The weather in Michigan has been warming up a bit over the past few weeks. As a lifelong Michigan resident, I am under no illusions that winter is over yet, but as the temperatures get into the upper 40s for the first time in months I can’t help but get excited about Spring hunting and fishing season. April brings the start of Michigan’s spring turkey season and the possession season for several different types of fish. Salmon and trout, bass, pike, and walleye all typically see possession season in April. We don’t have the exact dates yet, because less than 5 weeks before the end of the Michigan DNR fishing guide 2020, we do not yet have the new digest for 2021. I have spoken before about how frustrating it is to get fishing regulations so late each year. I think it puts us at a distinct advantage when trying to attract non-resident sportsmen because it makes it difficult for anyone to make concrete plans.
I am going to spend the first couple weeks of April this year hiking through Arizona as I hunt for a spring black bear. It will be my first time hunting the grand canyon state and I am eager to start exploring the backcountry there. Arizona has a ton of over-the-counter tags available for non-residents. You can hunt elk and mule deer over the counter, javelina, mountain lion, black bear, and several other species. It will be a challenging hunt requiring me to cover a lot of ground and spend most of each day sitting and glassing hillsides and valleys, but I am looking forward to it.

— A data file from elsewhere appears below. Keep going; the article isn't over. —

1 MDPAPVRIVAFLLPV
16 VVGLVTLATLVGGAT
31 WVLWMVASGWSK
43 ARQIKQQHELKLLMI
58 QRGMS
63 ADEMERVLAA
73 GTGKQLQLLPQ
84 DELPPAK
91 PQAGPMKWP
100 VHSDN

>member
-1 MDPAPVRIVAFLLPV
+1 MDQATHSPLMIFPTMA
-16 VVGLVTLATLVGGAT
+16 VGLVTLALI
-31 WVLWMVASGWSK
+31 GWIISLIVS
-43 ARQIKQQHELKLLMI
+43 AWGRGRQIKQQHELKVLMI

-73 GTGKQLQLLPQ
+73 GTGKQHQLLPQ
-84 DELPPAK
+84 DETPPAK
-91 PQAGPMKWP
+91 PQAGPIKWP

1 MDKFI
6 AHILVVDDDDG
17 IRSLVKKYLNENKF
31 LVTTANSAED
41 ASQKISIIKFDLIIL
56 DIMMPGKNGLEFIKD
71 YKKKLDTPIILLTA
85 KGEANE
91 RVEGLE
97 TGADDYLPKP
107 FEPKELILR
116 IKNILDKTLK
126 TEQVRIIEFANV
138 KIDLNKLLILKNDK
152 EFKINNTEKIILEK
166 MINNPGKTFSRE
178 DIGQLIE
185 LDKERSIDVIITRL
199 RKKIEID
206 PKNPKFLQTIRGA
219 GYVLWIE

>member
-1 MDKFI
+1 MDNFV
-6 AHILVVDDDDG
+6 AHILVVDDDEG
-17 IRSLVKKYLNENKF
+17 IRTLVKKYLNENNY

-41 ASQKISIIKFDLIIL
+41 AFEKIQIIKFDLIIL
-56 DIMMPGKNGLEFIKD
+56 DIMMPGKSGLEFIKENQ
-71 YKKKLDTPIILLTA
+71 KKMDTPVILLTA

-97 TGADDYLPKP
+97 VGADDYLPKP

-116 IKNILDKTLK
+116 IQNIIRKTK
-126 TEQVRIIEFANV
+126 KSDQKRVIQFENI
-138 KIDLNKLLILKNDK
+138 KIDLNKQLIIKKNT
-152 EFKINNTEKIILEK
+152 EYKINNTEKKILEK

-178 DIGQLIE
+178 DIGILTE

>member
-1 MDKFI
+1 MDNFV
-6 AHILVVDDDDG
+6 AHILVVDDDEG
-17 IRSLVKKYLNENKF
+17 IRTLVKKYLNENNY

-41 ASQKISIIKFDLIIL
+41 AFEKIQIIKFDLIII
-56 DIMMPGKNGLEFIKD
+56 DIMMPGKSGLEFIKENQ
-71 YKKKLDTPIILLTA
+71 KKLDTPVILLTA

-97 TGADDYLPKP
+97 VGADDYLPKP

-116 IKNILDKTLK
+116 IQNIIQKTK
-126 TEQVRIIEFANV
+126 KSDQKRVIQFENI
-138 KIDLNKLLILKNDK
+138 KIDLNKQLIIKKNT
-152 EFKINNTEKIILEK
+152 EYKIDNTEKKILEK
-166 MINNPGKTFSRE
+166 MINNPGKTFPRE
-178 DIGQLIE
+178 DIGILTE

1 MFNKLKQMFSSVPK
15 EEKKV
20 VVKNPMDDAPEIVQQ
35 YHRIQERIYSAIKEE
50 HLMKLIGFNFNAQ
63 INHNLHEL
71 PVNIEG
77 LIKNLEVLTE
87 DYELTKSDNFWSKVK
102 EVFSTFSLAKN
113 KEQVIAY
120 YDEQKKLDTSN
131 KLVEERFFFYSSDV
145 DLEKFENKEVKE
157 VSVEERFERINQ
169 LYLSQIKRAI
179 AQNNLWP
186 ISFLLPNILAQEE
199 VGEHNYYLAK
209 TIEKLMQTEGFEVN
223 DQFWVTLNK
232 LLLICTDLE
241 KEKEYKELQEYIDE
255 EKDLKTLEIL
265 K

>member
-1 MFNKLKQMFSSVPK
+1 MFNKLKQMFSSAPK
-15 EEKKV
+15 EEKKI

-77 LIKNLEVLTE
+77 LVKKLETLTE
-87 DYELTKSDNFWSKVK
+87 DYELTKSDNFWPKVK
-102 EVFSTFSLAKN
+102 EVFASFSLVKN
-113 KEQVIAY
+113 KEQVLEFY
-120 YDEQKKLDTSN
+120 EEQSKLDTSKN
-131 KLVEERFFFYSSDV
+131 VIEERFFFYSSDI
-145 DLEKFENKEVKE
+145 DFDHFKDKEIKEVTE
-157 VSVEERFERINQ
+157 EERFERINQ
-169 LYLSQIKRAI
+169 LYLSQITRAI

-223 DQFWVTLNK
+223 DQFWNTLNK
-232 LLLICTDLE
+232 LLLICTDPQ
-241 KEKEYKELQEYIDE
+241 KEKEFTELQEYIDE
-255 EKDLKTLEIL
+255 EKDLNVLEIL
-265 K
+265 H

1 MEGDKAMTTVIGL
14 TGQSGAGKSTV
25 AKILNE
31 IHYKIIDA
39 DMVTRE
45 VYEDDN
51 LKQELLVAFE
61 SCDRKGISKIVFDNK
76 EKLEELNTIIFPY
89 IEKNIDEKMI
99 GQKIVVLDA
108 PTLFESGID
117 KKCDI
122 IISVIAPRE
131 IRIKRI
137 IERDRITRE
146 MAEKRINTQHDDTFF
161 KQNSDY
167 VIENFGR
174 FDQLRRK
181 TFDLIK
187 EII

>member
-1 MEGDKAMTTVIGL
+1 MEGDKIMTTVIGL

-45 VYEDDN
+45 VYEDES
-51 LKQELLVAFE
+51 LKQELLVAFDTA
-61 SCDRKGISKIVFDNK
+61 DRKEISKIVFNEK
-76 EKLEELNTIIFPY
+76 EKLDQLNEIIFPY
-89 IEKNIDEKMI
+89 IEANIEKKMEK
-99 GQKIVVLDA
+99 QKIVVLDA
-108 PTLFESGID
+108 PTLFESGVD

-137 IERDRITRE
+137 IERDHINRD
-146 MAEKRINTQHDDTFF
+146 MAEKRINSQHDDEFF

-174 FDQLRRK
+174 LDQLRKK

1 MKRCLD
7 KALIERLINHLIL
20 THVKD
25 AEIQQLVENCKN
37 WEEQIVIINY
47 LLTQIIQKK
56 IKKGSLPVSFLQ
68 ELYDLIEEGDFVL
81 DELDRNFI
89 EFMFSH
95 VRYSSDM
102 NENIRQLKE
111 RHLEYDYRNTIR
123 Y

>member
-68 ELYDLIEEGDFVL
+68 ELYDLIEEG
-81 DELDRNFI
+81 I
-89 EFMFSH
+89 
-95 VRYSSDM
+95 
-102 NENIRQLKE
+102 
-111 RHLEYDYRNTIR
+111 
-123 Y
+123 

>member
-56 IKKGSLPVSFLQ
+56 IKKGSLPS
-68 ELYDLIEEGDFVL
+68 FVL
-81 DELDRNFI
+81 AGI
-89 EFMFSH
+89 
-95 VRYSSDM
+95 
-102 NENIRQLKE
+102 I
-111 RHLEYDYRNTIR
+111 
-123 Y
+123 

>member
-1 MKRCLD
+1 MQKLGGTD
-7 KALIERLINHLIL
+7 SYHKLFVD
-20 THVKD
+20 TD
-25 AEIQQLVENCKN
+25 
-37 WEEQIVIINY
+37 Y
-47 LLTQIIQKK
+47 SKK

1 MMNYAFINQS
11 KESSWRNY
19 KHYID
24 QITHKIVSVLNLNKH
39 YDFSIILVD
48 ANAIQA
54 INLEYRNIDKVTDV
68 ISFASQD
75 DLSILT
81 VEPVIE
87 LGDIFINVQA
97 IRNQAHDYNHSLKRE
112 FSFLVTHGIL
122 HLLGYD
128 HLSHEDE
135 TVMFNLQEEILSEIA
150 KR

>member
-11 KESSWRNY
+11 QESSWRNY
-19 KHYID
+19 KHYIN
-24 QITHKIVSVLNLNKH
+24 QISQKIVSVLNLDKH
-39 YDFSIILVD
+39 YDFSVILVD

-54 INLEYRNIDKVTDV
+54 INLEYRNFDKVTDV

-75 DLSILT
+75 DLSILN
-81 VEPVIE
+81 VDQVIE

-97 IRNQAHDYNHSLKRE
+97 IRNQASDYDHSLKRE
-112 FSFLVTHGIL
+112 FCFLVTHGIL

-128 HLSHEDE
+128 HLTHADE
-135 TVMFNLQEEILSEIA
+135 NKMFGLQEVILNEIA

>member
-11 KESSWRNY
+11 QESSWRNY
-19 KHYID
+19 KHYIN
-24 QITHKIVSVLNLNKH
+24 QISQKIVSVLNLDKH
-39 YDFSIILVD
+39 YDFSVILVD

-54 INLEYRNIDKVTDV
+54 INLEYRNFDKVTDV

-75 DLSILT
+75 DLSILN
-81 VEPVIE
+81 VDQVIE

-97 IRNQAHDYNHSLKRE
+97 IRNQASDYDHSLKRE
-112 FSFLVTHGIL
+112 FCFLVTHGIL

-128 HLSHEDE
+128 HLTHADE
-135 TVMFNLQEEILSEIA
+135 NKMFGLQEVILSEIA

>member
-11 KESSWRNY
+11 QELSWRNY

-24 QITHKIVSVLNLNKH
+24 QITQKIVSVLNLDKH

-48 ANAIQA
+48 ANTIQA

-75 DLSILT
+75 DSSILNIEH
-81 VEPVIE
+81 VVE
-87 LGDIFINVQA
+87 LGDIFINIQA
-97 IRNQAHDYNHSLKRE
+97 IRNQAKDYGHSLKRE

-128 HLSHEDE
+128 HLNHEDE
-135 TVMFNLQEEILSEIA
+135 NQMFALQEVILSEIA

When I get back to Michigan, I will be heading out in search of a spring gobbler. Wild turkey is one of my favorite hunts each year. Seeing the spring come alive, dealing with the toms who can be extremely wary to hunt, and being in the woods early each day always make it memorable. Michigan, especially the lower peninsula, is home to around 200,000 turkeys. It is truly one of the state’s greatest success stories when it comes to conservation. Thirty years ago it was pretty rare to see a wild turkey. Today, they can be seen regularly—especially near rural areas.